First gay marriage in Texas should not also be the last

Sarah Goodfriend and Suzanne Bryant were married Thursday morning in Austin. They are the first same-sex couple to get married in the state of Texas. They were married as a result of a court order issued by State District Judge David Wahlberg in reaction to the news of Goodfriend’s diagnosis with ovarian cancer. But now that the Texas Supreme Court has stayed all future such marriages, much remains in doubt. Still, we hope that this is just the first of many same-sex marriages in Texas.

The tide is turning as more and more states are lifting bans on same-sex marriage, either by popular initative or by court order. Gay marriage is currently legal in 37 states. In 2012, only eight states allowed marriage between same-sex partners. Although the  marriage was performed under special circumstances and the county clerk’s office has no intention of issuing more same-sex marriage licenses except under court order, the fact remains that a gay couple were legally married in a red state where bans on “sodomy” are still in place in the state penal code. We hope progress in the courts will not make this a one-time occurrence. 

Predictably, Republican Attorney General Ken Paxton has requested a reaffirmation of the state constitutional ban on same-sex marriages from the Texas Supreme Court in response to a probate judge ruling the ban on such marriages unconstitutional. In addition to the Supreme Court’s decision Thursday, Paxton hopes to reverse progress by having Goodfriend and Bryant’s marriage voided, a move that had not been successful as of our Thursday deadline. But while Paxton’s political pandering, and the Supreme Court’s acquiescence, may play well with the religious right, he clearly hasn’t considered the concerns of the morally right.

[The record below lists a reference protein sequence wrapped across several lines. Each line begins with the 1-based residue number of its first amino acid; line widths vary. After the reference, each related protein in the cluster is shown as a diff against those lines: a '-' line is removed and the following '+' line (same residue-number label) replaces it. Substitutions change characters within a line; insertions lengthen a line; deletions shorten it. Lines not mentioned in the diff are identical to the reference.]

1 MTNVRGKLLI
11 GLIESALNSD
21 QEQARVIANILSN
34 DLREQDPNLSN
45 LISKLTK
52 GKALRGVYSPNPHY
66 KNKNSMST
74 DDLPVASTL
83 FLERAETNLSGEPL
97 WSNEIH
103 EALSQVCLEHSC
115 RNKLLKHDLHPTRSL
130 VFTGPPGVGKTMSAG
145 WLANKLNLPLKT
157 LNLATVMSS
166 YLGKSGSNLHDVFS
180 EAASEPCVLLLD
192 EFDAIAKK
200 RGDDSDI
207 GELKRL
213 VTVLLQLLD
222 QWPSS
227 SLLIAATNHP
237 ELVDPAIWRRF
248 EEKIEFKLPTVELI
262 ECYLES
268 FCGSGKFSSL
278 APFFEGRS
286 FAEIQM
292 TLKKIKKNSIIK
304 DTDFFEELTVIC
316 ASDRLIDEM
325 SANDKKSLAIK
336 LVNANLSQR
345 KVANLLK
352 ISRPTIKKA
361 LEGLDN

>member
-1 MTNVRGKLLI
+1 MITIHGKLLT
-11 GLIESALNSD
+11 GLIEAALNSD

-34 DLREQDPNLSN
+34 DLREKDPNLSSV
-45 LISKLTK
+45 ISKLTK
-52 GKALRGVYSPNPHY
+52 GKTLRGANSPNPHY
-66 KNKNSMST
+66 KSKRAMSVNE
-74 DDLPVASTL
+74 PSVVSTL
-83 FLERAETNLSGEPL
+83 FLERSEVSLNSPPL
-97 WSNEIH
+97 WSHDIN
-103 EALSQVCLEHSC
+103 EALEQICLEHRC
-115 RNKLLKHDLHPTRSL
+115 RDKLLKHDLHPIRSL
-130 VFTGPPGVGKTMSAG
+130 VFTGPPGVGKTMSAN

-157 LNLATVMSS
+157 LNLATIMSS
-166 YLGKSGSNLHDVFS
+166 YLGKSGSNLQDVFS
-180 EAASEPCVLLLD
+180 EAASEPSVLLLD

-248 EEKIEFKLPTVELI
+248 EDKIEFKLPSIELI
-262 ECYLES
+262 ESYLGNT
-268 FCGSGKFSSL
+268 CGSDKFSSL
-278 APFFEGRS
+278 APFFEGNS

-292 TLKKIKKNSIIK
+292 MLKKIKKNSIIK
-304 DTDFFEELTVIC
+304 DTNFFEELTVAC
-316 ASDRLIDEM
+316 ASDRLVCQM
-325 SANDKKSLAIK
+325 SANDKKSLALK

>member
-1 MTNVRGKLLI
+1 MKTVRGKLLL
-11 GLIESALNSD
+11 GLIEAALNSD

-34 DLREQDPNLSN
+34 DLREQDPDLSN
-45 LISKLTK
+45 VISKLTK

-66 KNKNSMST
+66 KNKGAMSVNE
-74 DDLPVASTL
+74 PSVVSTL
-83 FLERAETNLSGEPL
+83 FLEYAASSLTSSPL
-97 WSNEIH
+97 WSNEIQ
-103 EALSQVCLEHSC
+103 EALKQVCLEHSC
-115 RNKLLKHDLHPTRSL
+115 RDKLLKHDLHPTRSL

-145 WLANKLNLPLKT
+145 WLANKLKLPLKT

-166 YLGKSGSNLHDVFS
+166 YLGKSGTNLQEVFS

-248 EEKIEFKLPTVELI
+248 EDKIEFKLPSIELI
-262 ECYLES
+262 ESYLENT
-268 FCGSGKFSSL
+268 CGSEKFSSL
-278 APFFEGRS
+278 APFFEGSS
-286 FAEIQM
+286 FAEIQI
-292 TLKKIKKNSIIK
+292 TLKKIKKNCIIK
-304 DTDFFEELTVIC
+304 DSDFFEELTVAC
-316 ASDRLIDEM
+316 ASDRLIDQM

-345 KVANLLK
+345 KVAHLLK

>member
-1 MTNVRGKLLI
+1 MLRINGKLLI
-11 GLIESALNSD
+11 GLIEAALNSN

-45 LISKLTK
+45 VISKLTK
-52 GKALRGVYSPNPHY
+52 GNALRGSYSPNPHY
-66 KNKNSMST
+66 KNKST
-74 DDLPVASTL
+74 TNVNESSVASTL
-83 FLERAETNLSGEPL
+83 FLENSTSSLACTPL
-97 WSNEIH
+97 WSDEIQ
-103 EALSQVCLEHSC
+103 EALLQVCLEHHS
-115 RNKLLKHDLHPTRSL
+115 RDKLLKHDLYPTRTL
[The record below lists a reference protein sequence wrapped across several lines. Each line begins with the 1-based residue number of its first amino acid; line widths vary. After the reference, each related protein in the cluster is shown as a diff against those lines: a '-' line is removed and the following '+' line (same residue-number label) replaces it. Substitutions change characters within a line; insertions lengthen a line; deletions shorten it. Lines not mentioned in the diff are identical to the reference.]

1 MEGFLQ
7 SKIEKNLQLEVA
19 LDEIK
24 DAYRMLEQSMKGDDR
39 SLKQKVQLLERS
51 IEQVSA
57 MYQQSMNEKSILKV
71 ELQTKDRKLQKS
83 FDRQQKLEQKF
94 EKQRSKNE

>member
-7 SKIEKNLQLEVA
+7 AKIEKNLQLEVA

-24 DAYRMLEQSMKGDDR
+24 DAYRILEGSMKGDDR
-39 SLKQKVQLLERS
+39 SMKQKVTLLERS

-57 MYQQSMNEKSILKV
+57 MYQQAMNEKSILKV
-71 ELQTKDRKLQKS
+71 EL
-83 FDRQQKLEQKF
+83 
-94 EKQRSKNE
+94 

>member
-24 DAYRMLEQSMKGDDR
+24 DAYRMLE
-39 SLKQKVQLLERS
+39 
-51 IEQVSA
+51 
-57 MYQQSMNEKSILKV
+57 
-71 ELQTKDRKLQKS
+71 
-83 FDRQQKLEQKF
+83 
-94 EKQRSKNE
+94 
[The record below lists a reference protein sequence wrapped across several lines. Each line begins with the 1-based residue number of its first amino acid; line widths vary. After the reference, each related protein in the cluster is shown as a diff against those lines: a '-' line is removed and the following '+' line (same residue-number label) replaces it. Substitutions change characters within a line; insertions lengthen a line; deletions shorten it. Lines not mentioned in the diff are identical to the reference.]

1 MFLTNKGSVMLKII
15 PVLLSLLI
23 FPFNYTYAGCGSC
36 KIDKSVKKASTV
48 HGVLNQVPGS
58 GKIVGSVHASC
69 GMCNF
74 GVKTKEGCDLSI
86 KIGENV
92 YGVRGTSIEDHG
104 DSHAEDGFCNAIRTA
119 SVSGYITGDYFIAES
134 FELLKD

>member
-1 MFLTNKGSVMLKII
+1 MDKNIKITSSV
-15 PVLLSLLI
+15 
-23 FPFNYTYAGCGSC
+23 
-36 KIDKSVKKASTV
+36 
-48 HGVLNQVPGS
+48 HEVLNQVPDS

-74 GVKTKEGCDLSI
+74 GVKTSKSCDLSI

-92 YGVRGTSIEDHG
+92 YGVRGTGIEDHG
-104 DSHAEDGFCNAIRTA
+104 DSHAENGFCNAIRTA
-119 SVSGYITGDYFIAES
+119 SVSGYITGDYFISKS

Goodfriend and Bryant’s unbridled joy after their marriage is evident in the pictures and video released from the event. These two women love each other, have raised two daughters and are now fighting cancer together. Their passion and dedication reflect an ideal of marriage that any couple, gay or straight, would strive for. The opposition needs to move beyond the shallow consideration of gender and ask itself what it thinks marriage is truly about. This couple fits the bill. 

Paxton and those opposing this long overdue marriage are operating on the basis of their hidebound ideals. Their idea of small government ironically includes managing the personal lives of their constituents based on personal beliefs and revulsions. It is time to catch up with the rest of the nation and allow these couples to marry because they deserve the benefits that come with marriage, especially in situations like Goodfriend and Bryant’s. Let them remain married and make it so others can do the same.